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Time-independent SE linear combination solution help

  1. Feb 26, 2015 #1


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    I am trying to derive the TISE, but I am having many questions, and the textbook (Griffiths) does not give any adequate explanation and I have minimal access to my professor. My goal is to find ##\Psi (x,t)##. The book says the solution is

    $$ \Psi (x,t) = \sum_{n=0}^{\infty} c_{n} \psi_{n}(x) exp(\frac {-iE_{n}t}{\hbar}) $$

    So I start with the general SE (I am just taking this as a fact since the first page of Griffiths puts this equation and says its right)

    $$ i \hbar \frac {\partial \Psi}{\partial t} = - \frac {\hbar^{2}}{2m} \frac {\partial^{2} \Psi}{\partial x^{2}} + V \Psi $$

    I can separate ##\Psi (x,t) = \psi (x) f(t)## and substitute

    $$ i \hbar \frac {\partial [\psi (x) f(t)]}{\partial t} = - \frac {\hbar^{2}}{2m} \frac {\partial^{2} [\psi (x) f(t)]}{\partial x^{2}} + V [\psi (x) f(t)]$$

    Then divide by ##\psi (x) f(t)## in order to have the potential, ##V##, stand alone

    $$ i \hbar \frac {1}{f} \frac {\partial [f(t)]}{\partial t} = - \frac {\hbar^{2}}{2m} \frac {1}{\psi (x)} \frac {\partial^{2} [\psi (x)]}{\partial x^{2}} + V $$

    Now comes the first question. Griffiths says (without explanation)

    $$ i \hbar \frac {1}{f(t)} \frac {\partial [f(t)]}{\partial t} = - \frac {\hbar^{2}}{2m} \frac {1}{\psi (x)} \frac {\partial^{2} [\psi (x)]}{\partial x^{2}} + V = E $$

    Now, what exactly is ##E##? Is this "equality" actually just a definition, such that ##E## is just defined this way? Also, does ##E## stand for "energy"?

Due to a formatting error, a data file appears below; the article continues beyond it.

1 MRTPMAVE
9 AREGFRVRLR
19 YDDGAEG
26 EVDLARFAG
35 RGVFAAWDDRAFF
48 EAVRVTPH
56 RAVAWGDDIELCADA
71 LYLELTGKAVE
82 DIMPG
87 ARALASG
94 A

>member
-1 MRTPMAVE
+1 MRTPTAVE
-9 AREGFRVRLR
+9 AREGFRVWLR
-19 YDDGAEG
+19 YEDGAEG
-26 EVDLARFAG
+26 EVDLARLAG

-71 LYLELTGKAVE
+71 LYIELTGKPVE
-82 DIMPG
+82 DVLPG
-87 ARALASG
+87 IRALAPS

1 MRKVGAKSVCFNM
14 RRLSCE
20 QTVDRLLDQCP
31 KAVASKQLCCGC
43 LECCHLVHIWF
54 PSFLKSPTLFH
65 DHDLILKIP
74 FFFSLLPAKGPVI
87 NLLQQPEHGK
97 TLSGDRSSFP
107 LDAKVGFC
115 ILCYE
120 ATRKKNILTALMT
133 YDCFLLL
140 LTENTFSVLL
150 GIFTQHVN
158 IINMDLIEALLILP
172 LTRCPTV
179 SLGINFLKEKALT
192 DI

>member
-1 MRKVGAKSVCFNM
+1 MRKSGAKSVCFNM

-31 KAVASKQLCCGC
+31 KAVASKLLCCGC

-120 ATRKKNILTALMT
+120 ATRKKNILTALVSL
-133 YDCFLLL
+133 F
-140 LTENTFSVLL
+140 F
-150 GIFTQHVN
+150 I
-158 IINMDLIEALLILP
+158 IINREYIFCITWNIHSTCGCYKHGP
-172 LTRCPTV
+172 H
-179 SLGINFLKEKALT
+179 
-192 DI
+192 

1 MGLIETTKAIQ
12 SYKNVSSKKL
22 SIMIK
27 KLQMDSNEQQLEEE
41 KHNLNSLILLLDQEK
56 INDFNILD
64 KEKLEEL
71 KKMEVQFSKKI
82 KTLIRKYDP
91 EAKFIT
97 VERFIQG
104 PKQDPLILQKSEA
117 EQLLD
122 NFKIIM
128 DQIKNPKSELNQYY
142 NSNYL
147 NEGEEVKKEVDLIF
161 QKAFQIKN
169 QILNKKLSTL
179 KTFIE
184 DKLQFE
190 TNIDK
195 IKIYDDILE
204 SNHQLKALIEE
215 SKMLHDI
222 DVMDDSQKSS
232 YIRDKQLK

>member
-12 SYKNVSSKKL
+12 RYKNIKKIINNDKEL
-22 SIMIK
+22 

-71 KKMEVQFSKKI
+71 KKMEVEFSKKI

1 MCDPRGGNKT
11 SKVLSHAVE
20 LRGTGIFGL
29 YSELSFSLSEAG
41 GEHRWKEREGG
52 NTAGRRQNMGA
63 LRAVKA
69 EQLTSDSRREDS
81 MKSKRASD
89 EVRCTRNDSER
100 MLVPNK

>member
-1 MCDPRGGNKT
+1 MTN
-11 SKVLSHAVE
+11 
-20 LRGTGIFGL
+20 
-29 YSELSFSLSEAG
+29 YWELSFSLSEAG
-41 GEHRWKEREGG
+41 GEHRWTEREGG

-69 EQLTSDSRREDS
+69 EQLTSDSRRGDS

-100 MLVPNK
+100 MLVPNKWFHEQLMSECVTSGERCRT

Anyways, they go on to find ##f(t)##, which with trivial integration is exponential, and ##f(t) = exp( \frac {-iE}{\hbar} t)##

    So now I'm at this point, and I am not seeing how I will find ## \Psi (x,t) ##. I do know ## \Psi (x,t) = \psi (x) exp( \frac {-iE}{\hbar} t)## My guess is to try and substitute back into the SE

    $$ i \hbar \frac {\partial [\psi (x) exp( \frac {-iE}{\hbar} t)]}{\partial t} = - \frac {\hbar^{2}}{2m} \frac {\partial^{2} [\psi (x) exp( \frac {-iE}{\hbar} t)]}{\partial x^{2}} + V [\psi (x) exp( \frac {-iE}{\hbar} t)] $$

    Okay, well where the heck do I get this linear combination? This just got ugly, and the book doesn't show the steps.
    Last edited: Feb 26, 2015
  2. jcsd
  3. Feb 26, 2015 #2
    The equality in your first question comes about because you have two functions, each dependent on a different variable, which are equal. The only way to get this is if both functions are equal to something that depends on neither variable i.e. a constant. The choice of calling this constant ##E## is made a posteriori and does indeed refer to energy.

    I'm afraid I can't remember how to answer your second question, which is a shame since I only learned it last year out of the same textbook!
  4. Feb 28, 2015 #3


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    Anyone know how to make that critical step to go from the differential equation to a solution that is an infinite series?
  5. Mar 1, 2015 #4
    The solution constructed as an infinite series is derived from the linearity of the Schroedinger equation. If you found two solutions then any linear combination of the two solutions is a solution of the Schroedinger equation.
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